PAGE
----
Joe Dyer, Buckhurst Hill, UK
Liz West, Miami, US
Mike, Dayton, US
Global consumption of dairy products, including milk, cheese and butter, is expected to rise by 36 percent during the next decade, reaching in excess of 710 million tonnes of liquid milk equivalent by 2024.
Booming demand, fuelled mainly by population growth, rising prosperity and urbanisation in Africa, Asia and Latin America, will likely outstrip supply, creating a deficit within the next 10 years that will almost inevitably be met by climbing prices.
Combined with changing consumption habits and shifting global demographics, our industry is in the throes of transition, with dairy companies increasingly looking beyond their own domestic markets to the wider global landscape, be it to source or to sell. It is a new, interconnected world, which will present opportunity and challenge in equal measure.
As milk producers in established markets look for new ways to respond to a boom in demand in the developing world, they are facing the mirror challenge of falling consumption at home.
In Europe and in North America, for example, changing lifestyles and dietary requirements have caused a significant shift in traditional consumption habits. Milk sales in the US are at their lowest levels for 30 years, while white milk consumption in western Europe has fallen 0.8 percent in the last three years.
To maintain a viable business in these markets and drive value into the sector, dairy producers are shifting towards value-added products that deliver extra nutrition, flavour or other lifestyle benefits, which have greater consumer appeal.
This includes products that meet the rising preference among consumers in developed nations for snacking, ‘deskfasting’ (eating breakfast at work) and ‘on-the-go’ consumption, creating considerable opportunity for innovation, both in terms of the product and the package.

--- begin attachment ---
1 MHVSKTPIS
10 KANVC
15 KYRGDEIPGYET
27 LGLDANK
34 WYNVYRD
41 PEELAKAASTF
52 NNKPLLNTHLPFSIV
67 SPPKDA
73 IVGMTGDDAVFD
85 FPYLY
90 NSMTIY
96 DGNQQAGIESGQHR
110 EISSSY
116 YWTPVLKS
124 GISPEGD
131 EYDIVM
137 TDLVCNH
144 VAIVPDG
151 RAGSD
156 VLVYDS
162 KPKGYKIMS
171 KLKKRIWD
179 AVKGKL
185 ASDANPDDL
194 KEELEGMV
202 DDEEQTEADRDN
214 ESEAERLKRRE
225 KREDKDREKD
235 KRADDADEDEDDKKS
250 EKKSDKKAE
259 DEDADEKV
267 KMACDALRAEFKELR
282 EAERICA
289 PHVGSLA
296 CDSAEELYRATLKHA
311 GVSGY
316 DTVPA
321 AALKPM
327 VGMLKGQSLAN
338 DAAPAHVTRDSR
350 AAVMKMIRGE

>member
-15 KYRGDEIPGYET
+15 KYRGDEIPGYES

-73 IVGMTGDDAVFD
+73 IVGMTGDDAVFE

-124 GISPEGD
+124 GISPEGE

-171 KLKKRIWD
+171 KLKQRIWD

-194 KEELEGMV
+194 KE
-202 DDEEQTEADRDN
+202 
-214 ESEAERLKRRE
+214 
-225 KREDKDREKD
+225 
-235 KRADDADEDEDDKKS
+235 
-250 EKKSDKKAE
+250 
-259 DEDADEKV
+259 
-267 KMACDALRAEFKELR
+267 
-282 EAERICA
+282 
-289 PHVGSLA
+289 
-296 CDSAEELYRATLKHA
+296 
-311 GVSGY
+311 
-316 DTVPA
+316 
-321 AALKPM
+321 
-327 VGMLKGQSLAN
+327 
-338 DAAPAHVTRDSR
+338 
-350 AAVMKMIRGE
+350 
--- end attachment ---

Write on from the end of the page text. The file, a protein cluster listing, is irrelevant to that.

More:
Meanwhile, rapidly rising demand in many less-established markets for milk products towards the more basic end of the spectrum is creating greater incentive for local dairy companies to increase their own production. To sustain high quality raw milk supply, these companies are reaching out to the export countries to form partnerships.
At the same time, however, with competition for raw milk becoming ever-more fierce, and traditional milk exporting countries reaching production capacity, developing nations are coming under increasing pressure to invest in greater self-sufficiency. In doing so, of course, they will need to address challenges related to the environment, natural resources and the availability of expertise.
Several markets have already begun that journey. For example, despite its hot and arid climate, more than half of Saudi Arabia’s domestic milk consumption is now met from local supply, and it has built a strong export business to countries across the Middle East.
In parallel, more and more companies in emerging geographies are looking for ways to ‘stretch’ milk, combining it with ingredients such as juice, cereals, nuts or other ingredients to create new products and formulations.
Taken as a whole, the outlook for the global dairy industry remains extremely strong, particularly for companies that are able to tailor their operations to serve both the booming demand in developing markets, and address the need for exciting new products among consumers in mature geographies.
The dairy industry is approaching one of its most transformational eras. As a traditionally domestically focused industry, it is now facing the challenges and opportunities posed by ever increasing globalisation. Dairy companies today need to take a world view of the supply of milk and the demand of consumers.
For dairy companies in developed export markets, meeting the demand from rapidly growing emerging markets offers a huge opportunity. However, to ensure long-term success, these producers need to balance the ‘quick wins’ of exporting to fast growing economies against the need to continue to grow their domestic markets.
This means understanding and adapting to changing consumer demographics, behaviours and lifestyles. Product diversification, innovation and brand differentiation will be crucial.
On the other hand, dairy companies in import markets must overcome the challenge of securing a sustainable, high quality milk supply. Those who are getting it right are doing so in two ways: increasing investment in domestic dairy farming, and partnering with companies in the export market.
As businesses realise the positive effects of these collaborations, we are likely to see greater consolidation in the industry, perhaps even across borders. At the same time, companies are also working on product innovation to reduce the pressure on the milk supply.
In the context of these considerable global developments, the reaction of dairy companies over the next few years will have a significant and long-term impact on the future of the global dairy market.
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